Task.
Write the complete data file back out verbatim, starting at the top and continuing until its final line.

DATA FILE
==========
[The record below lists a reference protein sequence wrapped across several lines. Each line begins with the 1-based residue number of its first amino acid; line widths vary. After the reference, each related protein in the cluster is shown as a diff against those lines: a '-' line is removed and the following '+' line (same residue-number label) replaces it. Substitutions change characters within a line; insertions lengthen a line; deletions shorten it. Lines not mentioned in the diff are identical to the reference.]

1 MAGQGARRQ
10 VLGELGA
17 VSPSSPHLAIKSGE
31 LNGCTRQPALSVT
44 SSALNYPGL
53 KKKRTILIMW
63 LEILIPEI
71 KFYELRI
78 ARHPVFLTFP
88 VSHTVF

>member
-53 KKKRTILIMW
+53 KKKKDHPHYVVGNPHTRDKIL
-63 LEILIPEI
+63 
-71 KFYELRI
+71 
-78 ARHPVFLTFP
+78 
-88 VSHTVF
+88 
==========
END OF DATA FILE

[The record below lists a reference protein sequence wrapped across several lines. Each line begins with the 1-based residue number of its first amino acid; line widths vary. After the reference, each related protein in the cluster is shown as a diff against those lines: a '-' line is removed and the following '+' line (same residue-number label) replaces it. Substitutions change characters within a line; insertions lengthen a line; deletions shorten it. Lines not mentioned in the diff are identical to the reference.]

1 MAGQGARRQ
10 VLGELGA
17 VSPSSPHLAIKSGE
31 LNGCTRQPALSVT
44 SSALNYPGL
53 KKKRTILIMW
63 LEILIPEI
71 KFYELRI
78 ARHPVFLTFP
88 VSHTVF

>member
-53 KKKRTILIMW
+53 KKKKDHPHYVVGNPHTRDKIL
-63 LEILIPEI
+63 
-71 KFYELRI
+71 
-78 ARHPVFLTFP
+78 
-88 VSHTVF
+88 